Two Years, and A Tale of Five 10k Races

Just over two years ago, I ran my first ever 10 km race at the London Olympic Park, and this weekend, I completed my fifth, the ASICS London 10 km. Its been an incredible two years of running, and these races have been a great way to track my progress, which has seen me knock over 22 minutes off my 10 km PB! Here’s the story of how I managed it:

10 km Race 1: Great Newham Run, July 7th 2017: 1h 16min

My first 10 km race! I had been running for a few months by now, but never managed to run 10 km without stopping, and this scorchingly hot 10 km race was no different, as I had to stop and walk up every hill around the undulating Olympic course route, finishing in a rather sedate time of 1hr 16 minutes. Still a hugely memorable race for me, meeting the legend Jo Pavey at the start, and finishing the race with a Usain Bolt channeling sprint down the 100m track inside the Olympic stadium!

10 km Race 2: Cambridge Town and Gown, October 2017: 1h 09min

A group of my work colleagues had been running this race for a few years, and this was the first year I finally felt brave enough to join them! I had been working on my pacing and stamina over the summer, and really focused on maintaining a nice steady pace which allowed me to complete the whole 10 km without walking for the first time! I finished in 1hr 09, way behind all my friends, but decent progress nonetheless!

10 km Race 3: London Winter Run, February 2018 1hr 04min

By this point I had been attending parkrun regularly for just over a year, and had been working hard on getting my 5 km time down to just over 30 minutes. This focus in speed carried over into my 10 km race, with another decent improvement down to 1hr 04min.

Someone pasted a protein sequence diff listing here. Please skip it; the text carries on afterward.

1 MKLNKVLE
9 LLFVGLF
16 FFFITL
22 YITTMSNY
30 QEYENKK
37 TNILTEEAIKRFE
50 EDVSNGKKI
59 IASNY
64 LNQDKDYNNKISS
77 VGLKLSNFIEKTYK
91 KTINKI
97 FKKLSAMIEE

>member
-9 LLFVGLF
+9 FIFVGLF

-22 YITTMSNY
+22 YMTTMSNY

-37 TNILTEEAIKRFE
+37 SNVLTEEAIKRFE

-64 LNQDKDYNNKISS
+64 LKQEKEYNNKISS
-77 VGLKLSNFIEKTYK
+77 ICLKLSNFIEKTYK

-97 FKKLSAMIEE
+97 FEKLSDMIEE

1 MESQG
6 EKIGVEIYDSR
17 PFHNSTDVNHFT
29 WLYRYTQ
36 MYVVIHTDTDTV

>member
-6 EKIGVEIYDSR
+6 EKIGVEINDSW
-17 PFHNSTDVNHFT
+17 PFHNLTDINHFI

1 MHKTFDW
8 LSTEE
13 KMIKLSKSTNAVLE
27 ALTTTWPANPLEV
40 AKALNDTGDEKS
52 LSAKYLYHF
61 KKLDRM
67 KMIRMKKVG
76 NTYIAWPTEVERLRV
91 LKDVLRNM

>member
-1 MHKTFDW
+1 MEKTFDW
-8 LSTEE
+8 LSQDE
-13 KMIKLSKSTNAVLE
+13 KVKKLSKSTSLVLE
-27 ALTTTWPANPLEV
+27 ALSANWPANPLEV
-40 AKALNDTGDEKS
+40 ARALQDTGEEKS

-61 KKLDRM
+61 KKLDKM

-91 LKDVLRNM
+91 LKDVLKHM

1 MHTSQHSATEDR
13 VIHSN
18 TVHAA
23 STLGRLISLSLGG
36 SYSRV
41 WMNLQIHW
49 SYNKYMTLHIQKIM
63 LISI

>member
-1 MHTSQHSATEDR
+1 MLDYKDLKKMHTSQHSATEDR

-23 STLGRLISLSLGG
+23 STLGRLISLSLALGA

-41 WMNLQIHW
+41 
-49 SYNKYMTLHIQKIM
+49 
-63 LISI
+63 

10 km Race 4: Abington 10km, October 2018 59 min 57 seconds

Things were starting to fall into place! I had easily cracked my sub-30 parkrun, was regularly running twice a week, and the weight was starting to fall off! In this rematch of my annual run with work colleagues, I was desperate to crack the 60 minute barrier, and pulled out all the stops to cross the line in 59 minutes 57 seconds! I was ecstatic with that result! At this point I pretty much felt like I had peaked, and wasn’t likely to improve much more than that, until………………

10 km Race 5: ASICS London, July 2019: 54 minute 38 seconds

So, so much has changed this year. I’ve been through a whole cycle of London Marathon training and come out the other side a completely different person, tapping into reserves of strength I never knew I possessed. I’d been running four times a week, building in long runs, intervals and trails, and dropped my parkrun time down to 26 minutes. I knew I was in with a good chance of breaking my PB, but how fast could I go?

It was a fantastic morning with so many of my Berlin Marathon training buddies and Twitter friends out in force. I decided to really push myself and follow the 55 minute pacer, which I knew would be quite a stretch. The pacer set off at rather blistering speed, taking me through the first 2km rather quicker than I would have liked, but I was determined to stay on her heels. We passed the 5km mark in 26:40 and I started to worry if I could keep it going. We came out onto the Embankment, Big Ben in our sights, and I started to get flashbacks of the last few miles of the London Marathon where I was running on empty, struggling and close to tears. This time around, however was a different story! The pacer must have realised she was ahead of time and eased back, allowing me to catch my breath, take in the sights and just go with the flow for a couple more km. Before I knew it, we were at the 9km mark and I felt able to push ahead, giving it everything I had to cross the line in 54 minutes 38 seconds!

In each of these five races, I genuinely gave it my absolute best each time. It’s amazing what you can achieve with a bit of hard work and consistency! It makes me wonder where I will be this time next year, is a sub-50 10 km possible?? Watch this space!

You can read all about my running progress and training for the Berlin Marathon here

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